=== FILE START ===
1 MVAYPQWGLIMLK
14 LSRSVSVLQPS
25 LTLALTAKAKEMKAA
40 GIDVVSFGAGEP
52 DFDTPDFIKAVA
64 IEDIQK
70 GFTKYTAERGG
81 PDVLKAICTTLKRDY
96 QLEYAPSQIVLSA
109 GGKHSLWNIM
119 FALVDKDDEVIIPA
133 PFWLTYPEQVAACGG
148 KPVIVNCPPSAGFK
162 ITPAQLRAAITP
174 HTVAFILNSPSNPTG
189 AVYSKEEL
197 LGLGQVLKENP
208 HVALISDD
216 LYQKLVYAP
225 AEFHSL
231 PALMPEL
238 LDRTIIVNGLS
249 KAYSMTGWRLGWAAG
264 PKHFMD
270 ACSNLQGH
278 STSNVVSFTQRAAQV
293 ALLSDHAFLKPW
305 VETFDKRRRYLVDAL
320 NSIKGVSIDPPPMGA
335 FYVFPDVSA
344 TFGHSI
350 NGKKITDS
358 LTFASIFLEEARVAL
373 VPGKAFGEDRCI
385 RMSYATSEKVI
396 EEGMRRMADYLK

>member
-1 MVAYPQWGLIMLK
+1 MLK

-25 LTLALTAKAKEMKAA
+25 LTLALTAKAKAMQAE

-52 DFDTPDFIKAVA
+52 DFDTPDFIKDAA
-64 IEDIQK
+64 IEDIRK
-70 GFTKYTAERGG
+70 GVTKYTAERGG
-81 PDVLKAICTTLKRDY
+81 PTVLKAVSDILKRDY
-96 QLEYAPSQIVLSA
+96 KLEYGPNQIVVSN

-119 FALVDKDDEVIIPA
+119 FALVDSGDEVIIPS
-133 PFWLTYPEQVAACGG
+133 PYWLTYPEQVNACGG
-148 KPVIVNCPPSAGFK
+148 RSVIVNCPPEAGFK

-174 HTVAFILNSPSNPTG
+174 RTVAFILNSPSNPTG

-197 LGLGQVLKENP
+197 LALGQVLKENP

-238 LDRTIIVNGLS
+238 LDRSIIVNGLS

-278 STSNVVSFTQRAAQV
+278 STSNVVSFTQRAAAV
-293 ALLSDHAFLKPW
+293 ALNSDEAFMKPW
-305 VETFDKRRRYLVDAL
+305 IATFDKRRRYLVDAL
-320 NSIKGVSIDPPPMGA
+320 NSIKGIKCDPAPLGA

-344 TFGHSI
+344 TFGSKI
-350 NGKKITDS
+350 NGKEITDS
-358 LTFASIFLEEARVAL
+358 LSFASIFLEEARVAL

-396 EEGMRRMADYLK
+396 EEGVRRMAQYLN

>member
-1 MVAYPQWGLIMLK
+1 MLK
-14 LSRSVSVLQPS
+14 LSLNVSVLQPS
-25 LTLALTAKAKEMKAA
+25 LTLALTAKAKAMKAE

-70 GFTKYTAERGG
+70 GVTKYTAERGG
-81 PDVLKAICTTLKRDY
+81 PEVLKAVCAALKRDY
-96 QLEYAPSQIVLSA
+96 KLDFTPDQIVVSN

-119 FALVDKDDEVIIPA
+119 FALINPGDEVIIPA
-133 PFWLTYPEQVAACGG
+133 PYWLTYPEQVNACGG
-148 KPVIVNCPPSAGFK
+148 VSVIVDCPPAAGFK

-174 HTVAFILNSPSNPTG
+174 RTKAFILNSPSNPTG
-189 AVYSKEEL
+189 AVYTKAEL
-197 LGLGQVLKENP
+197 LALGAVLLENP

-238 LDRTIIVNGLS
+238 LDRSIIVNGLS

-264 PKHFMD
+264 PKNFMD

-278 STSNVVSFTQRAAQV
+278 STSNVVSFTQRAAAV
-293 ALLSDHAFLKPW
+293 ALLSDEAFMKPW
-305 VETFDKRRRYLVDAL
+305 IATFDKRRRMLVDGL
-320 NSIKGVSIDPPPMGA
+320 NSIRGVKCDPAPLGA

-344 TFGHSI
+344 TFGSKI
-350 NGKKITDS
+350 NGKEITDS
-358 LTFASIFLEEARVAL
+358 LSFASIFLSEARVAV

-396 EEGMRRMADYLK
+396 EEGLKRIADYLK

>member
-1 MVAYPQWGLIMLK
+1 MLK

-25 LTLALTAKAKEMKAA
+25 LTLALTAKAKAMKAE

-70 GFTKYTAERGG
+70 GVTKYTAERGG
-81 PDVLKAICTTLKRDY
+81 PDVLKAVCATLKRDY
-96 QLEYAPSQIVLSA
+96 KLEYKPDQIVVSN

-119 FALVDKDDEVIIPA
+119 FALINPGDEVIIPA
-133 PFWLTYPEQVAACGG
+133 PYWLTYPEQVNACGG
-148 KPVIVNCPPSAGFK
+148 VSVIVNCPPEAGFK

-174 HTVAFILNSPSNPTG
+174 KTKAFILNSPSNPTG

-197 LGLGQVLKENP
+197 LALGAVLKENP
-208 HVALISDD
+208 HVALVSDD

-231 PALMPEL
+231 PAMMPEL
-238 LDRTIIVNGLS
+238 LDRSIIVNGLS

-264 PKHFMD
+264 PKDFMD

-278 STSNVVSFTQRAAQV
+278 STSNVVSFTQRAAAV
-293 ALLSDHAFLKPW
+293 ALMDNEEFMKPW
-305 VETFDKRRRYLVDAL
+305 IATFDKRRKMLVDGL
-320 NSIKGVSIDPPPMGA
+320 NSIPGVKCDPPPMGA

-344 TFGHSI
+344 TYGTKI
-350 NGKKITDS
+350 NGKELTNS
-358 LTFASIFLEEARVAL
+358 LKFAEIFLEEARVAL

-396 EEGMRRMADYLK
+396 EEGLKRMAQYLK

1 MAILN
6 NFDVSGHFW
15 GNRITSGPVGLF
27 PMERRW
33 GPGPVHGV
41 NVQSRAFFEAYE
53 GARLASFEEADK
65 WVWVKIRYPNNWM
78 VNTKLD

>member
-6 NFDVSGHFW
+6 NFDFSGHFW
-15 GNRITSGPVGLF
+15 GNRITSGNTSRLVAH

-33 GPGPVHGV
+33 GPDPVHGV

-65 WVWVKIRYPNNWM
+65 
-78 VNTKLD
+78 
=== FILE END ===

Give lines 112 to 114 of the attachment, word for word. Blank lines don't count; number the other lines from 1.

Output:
+293 ALLSDEAFMKPW
-305 VETFDKRRRYLVDAL
+305 IATFDKRRRMLVDGL